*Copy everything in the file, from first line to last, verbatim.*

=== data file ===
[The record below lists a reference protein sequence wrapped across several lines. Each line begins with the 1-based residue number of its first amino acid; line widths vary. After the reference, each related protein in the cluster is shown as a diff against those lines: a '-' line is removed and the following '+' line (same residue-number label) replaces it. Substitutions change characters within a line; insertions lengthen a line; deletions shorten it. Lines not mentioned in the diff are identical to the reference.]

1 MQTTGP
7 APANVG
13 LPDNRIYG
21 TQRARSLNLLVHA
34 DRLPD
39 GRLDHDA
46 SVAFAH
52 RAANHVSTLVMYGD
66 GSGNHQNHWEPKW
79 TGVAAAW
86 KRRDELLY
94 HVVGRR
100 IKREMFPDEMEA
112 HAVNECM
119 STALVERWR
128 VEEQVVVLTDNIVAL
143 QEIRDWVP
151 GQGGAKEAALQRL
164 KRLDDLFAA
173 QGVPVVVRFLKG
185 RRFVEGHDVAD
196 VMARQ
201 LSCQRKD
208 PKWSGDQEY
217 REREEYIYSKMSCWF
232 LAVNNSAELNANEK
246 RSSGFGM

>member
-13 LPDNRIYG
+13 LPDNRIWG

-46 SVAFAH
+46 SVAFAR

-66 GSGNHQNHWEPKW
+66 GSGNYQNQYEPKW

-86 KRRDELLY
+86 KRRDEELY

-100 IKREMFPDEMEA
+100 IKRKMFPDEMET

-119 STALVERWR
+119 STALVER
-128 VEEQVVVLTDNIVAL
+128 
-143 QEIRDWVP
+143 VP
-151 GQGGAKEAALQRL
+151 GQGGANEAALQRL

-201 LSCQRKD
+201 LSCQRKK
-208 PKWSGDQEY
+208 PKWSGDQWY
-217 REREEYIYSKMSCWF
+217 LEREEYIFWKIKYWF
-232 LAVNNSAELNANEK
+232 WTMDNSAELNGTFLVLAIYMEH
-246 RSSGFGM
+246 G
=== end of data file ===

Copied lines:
[The record below lists a reference protein sequence wrapped across several lines. Each line begins with the 1-based residue number of its first amino acid; line widths vary. After the reference, each related protein in the cluster is shown as a diff against those lines: a '-' line is removed and the following '+' line (same residue-number label) replaces it. Substitutions change characters within a line; insertions lengthen a line; deletions shorten it. Lines not mentioned in the diff are identical to the reference.]

1 MQTTGP
7 APANVG
13 LPDNRIYG
21 TQRARSLNLLVHA
34 DRLPD
39 GRLDHDA
46 SVAFAH
52 RAANHVSTLVMYGD
66 GSGNHQNHWEPKW
79 TGVAAAW
86 KRRDELLY
94 HVVGRR
100 IKREMFPDEMEA
112 HAVNECM
119 STALVERWR
128 VEEQVVVLTDNIVAL
143 QEIRDWVP
151 GQGGAKEAALQRL
164 KRLDDLFAA
173 QGVPVVVRFLKG
185 RRFVEGHDVAD
196 VMARQ
201 LSCQRKD
208 PKWSGDQEY
217 REREEYIYSKMSCWF
232 LAVNNSAELNANEK
246 RSSGFGM

>member
-13 LPDNRIYG
+13 LPDNRIWG

-46 SVAFAH
+46 SVAFAR

-66 GSGNHQNHWEPKW
+66 GSGNYQNQYEPKW

-86 KRRDELLY
+86 KRRDEELY

-100 IKREMFPDEMEA
+100 IKRKMFPDEMET

-119 STALVERWR
+119 STALVER
-128 VEEQVVVLTDNIVAL
+128 
-143 QEIRDWVP
+143 VP
-151 GQGGAKEAALQRL
+151 GQGGANEAALQRL

-201 LSCQRKD
+201 LSCQRKK
-208 PKWSGDQEY
+208 PKWSGDQWY
-217 REREEYIYSKMSCWF
+217 LEREEYIFWKIKYWF
-232 LAVNNSAELNANEK
+232 WTMDNSAELNGTFLVLAIYMEH
-246 RSSGFGM
+246 G